Given the chance to be a fly on the wall at any institution, few would choose the International Monetary Fund.
As part of a series from the Writers in Residence nonprofit organization, novelist Geoff Dyer spent a fortnight on a U.S. aircraft carrier, the George HW Bush. Douglas Coupland, a Canadian writer, chose
With the IMF as his subject, author Liaquat Ahamed seems to have opted for a palette of grays — although that is not how he sees it.
For Ahamed, best known for "Lords of Finance," his 2010 Pulitzer-winning book about the 1930s financial crisis, the IMF conjures romantic memories.
It was there that he met his wife, Meena, more than 30 years ago. (Full disclosure: I know the author.) "I hold an unusually sentimental attachment to the Fund," he writes, "an institution more often associated with number crunching and debt than with true love."
Thankfully, he now removes his rose-colored spectacles for "Money and Tough Love: On Tour With the IMF," a book published by Visual Editions.
The result is a refreshingly non-jargonized observation of an enormously powerful institution that very few understand. Posing as the lay reader's ally, even Ahamed pretends not to fathom the IMF — although we know that he does really. How else could you fall in love there?
Even the organization's own staff members at times struggle to spell out how it works.
"The Fund's finances are unusually arcane, involving a complicated system of book entry credits and debits in many different currencies — some of which can be readily used, others not — between the balance sheet of the organization itself and the central banks of the world," Ahamed writes. "I find that even people who work there are hard-pressed to explain the accounts."
Mercifully, the author's aim is not to audit the IMF. This is a book about the troops, not the generals. As such,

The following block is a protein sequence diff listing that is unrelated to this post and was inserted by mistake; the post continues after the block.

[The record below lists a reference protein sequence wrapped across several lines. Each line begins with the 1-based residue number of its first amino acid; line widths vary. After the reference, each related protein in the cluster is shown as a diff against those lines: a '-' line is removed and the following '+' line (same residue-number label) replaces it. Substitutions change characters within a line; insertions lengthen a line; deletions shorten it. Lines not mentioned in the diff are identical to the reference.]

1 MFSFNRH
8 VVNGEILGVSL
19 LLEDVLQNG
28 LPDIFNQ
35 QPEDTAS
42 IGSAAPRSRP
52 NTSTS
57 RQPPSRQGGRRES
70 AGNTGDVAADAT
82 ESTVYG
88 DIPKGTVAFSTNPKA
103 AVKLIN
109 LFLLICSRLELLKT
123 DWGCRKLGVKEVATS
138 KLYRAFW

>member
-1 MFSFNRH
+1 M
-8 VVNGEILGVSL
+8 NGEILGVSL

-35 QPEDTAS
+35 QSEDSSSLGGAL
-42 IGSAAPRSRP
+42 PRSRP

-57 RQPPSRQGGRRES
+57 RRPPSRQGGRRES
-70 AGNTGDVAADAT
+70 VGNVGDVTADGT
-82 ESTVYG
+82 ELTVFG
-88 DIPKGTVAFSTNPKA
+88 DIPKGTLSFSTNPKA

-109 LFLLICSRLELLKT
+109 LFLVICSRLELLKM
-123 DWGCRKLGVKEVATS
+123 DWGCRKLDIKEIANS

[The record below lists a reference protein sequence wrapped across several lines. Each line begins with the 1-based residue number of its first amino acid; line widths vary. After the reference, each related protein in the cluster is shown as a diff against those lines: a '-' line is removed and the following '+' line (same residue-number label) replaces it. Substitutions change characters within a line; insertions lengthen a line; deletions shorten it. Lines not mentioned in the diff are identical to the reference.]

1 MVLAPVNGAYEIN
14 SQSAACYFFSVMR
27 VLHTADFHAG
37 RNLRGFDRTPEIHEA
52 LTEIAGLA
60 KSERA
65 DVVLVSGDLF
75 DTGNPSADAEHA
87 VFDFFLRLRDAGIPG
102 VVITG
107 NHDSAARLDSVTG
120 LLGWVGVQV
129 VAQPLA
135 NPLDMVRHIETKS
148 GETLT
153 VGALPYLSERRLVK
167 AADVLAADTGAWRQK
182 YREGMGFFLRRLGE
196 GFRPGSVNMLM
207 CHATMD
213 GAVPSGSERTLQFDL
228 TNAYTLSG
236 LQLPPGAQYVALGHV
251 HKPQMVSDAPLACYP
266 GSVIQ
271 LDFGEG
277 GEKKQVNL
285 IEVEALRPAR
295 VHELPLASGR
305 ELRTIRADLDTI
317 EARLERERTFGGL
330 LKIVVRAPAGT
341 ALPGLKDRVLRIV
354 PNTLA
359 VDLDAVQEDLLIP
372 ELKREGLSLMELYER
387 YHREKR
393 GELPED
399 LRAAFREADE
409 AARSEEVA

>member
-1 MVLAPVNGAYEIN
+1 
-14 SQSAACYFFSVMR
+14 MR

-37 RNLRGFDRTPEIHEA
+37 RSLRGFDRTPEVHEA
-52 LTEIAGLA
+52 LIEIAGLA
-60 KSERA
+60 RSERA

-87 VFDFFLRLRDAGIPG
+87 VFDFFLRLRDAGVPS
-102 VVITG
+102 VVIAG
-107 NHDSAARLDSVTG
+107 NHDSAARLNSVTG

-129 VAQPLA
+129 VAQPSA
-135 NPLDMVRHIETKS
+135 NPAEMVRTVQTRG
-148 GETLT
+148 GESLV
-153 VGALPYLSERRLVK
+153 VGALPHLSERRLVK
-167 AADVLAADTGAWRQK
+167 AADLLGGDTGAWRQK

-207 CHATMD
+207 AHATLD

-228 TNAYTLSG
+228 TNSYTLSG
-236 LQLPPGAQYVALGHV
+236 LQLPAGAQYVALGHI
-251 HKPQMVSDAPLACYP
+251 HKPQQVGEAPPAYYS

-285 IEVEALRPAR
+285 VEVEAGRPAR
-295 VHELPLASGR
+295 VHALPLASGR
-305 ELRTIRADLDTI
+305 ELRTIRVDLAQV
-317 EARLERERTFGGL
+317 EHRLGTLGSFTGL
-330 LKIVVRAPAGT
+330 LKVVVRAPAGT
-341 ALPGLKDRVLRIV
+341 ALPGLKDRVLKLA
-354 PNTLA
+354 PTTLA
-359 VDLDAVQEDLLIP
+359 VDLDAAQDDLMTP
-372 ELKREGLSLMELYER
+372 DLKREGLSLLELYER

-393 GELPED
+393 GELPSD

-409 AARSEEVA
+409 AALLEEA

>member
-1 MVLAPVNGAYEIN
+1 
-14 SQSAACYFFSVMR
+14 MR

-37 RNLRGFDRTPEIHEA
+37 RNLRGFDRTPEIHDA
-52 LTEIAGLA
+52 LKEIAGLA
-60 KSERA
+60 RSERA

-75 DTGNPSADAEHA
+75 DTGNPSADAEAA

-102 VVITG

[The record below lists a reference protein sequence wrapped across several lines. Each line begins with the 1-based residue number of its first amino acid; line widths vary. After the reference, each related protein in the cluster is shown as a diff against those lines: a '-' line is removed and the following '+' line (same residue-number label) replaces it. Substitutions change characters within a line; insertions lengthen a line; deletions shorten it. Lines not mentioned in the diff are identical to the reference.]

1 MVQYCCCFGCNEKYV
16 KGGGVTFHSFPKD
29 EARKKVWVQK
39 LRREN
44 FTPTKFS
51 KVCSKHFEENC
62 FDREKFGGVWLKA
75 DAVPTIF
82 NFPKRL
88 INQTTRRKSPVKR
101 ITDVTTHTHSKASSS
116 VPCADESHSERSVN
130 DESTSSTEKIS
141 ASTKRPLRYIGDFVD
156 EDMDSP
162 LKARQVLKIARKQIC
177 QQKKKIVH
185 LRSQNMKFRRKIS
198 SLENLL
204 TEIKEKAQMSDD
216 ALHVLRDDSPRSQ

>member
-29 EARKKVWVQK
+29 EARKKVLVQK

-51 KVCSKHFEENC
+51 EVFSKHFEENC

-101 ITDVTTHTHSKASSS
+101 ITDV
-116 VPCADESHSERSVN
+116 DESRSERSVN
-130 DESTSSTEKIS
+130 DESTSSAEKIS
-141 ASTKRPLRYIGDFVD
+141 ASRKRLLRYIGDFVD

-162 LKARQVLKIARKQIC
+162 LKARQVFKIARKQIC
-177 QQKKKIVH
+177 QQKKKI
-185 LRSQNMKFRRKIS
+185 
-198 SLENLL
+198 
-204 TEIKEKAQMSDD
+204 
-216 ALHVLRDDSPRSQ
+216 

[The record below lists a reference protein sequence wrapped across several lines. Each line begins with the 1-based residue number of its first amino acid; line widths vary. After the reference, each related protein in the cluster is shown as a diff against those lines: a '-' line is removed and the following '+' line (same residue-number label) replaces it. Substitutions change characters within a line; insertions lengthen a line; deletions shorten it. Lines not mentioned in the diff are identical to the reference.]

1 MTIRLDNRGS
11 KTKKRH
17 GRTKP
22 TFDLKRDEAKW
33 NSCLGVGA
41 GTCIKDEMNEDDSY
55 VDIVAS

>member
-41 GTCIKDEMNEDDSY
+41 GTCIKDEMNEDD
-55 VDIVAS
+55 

Ahamed offers an impression of how the IMF works from day to day, rather than a "tick-tock" account of its most dramatic moments. Nor is it a history; Ahamed avoids the leaden prose of an in-house biographer.
Yet somewhere on his itinerary, which takes in the fund's annual meetings in Tokyo in 2012, a "battlefield triage" mission to Ireland and a stopover in Mozambique, he finds an institution much softened from what it once was.
The fund used to be seen as the world's leading financial sadist — or a "grandmotherly" scold, in the quainter phrase of John Maynard Keynes, who conceived and co-founded it in the 1940s.
During the 1970s and 1980s its chief role was to stabilize flailing currencies by imposing harsh austerity on its "clients." Nowadays it is often found arguing against too much austerity, whether it is taking on the Germans, the
The fund has also diluted its orthodoxy against capital controls. It even seems to disapprove of too much inequality.
"I took comfort in the notion that the organization had the internal dexterity to … draw lessons from its errors," Ahamed writes. "By contrast, the Germans appear to be totally without doubt. So convinced did they seem of their rectitude, that they came across as rigid and dogmatic — dare I say it, Germanic."
Not so long ago a visiting IMF mission of "hard-faced men with red pencils" would trigger demonstrations. Nowadays, they are sometimes welcomed.
In Dublin, Ahamed found 20,000 farmers on the march against a cut in their EU quotas, but not a peep against the "geeks" arriving to help put Dublin's finances in order.
In Maputo, the capital of Mozambique, a city often beset by violent protests, the fund team camped out in a bungalow with a corrugated iron roof. "It was like finding your Wall Street banker uncle living in a Bohemian shack on Key West," Ahamed writes. One of the team's roles was to help persuade Mozambique to build a social safety net.
The fund no longer has a monopoly on what to administer to its patients.
In Europe, it locks antlers with the European Central Bank. Elsewhere it may have to contend with the Brics development bank that was launched in Brazil this month.
Perhaps competition explains the IMF's apparent retreat from dogma. Or perhaps the nature of the disease has changed. Whatever the reason, Ahamed brings life to an institution that is too often deadened with jargon.